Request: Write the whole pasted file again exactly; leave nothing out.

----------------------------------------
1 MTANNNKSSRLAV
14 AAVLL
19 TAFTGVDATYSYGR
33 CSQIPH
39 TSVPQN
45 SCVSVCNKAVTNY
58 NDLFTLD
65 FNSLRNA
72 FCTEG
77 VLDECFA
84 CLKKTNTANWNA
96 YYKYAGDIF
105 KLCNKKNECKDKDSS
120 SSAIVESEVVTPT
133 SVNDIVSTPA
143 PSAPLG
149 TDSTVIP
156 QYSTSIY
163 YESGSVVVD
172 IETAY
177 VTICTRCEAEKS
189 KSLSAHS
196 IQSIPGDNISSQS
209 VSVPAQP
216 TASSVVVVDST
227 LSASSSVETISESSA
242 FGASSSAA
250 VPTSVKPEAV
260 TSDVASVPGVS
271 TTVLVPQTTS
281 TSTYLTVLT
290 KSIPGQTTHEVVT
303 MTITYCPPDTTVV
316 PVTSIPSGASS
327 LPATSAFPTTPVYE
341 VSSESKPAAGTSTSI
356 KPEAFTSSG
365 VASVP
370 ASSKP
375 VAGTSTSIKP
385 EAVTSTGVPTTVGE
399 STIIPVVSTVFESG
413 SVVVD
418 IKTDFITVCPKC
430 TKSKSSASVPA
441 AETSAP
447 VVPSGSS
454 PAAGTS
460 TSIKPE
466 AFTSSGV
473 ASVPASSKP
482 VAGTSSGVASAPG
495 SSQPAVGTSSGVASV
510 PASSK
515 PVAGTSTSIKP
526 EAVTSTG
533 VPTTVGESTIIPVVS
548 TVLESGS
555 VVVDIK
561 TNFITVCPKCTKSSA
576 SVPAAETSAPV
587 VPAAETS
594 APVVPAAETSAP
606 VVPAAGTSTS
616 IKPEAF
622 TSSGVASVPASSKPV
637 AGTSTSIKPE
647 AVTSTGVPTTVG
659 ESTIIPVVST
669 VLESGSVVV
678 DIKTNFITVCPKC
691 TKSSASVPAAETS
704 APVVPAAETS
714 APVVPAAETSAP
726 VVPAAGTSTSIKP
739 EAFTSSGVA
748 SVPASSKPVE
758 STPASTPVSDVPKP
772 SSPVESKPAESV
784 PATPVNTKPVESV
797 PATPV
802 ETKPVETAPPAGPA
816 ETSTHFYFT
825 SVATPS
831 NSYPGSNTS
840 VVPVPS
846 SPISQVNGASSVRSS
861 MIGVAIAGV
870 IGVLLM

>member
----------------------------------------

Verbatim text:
1 MTANNNKSSRLAV
14 AAVLL
19 TAFTGVDATYSYGR
33 CSQIPH
39 TSVPQN
45 SCVSVCNKAVTNY
58 NDLFTLD
65 FNSLRNA
72 FCTEG
77 VLDECFA
84 CLKKTNTANWNA
96 YYKYAGDIF
105 KLCNKKNECKDKDSS
120 SSAIVESEVVTPT
133 SVNDIVSTPA
143 PSAPLG
149 TDSTVIP
156 QYSTSIY
163 YESGSVVVD
172 IETAY
177 VTICTRCEAEKS
189 KSLSAHS
196 IQSIPGDNISSQS
209 VSVPAQP
216 TASSVVVVDST
227 LSASSSVETISESSA
242 FGASSSAA
250 VPTSVKPEAV
260 TSDVASVPGVS
271 TTVLVPQTTS
281 TSTYLTVLT
290 KSIPGQTTHEVVT
303 MTITYCPPDTTVV
316 PVTSIPSGASS
327 LPATSAFPTTPVYE
341 VSSESKPAAGTSTSI
356 KPEAFTSSG
365 VASVP
370 ASSKP
375 VAGTSTSIKP
385 EAVTSTGVPTTVGE
399 STIIPVVSTVFESG
413 SVVVD
418 IKTDFITVCPKC
430 TKSKSSASVPA
441 AETSAP
447 VVPSGSS
454 PAAGTS
460 TSIKPE
466 AFTSSGV
473 ASVPASSKP
482 VAGTSSGVASAPG
495 SSQPAVGTSSGVASV
510 PASSK
515 PVAGTSTSIKP
526 EAVTSTG
533 VPTTVGESTIIPVVS
548 TVLESGS
555 VVVDIK
561 TNFITVCPKCTKSSA
576 SVPAAETSAPV
587 VPAAETS
594 APVVPAAETSAP
606 VVPAAGTSTS
616 IKPEAF
622 TSSGVASVPASSKPV
637 AGTSTSIKPE
647 AVTSTGVPTTVG
659 ESTIIPVVST
669 VLESGSVVV
678 DIKTNFITVCPKC
691 TKSSASVPAAETS
704 APVVPAAETS
714 APVVPAAETSAP
726 VVPAAGTSTSIKP
739 EAFTSSGVA
748 SVPASSKPVE
758 STPASTPVSDVPKP
772 SSPVESKPAESV
784 PATPVNTKPVESV
797 PATPV
802 ETKPVETAPPAGPA
816 ETSTHFYFT
825 SVATPS
831 NSYPGSNTS
840 VVPVPS
846 SPISQVNGASSVRSS
861 MIGVAIAGV
870 IGVLLM

>member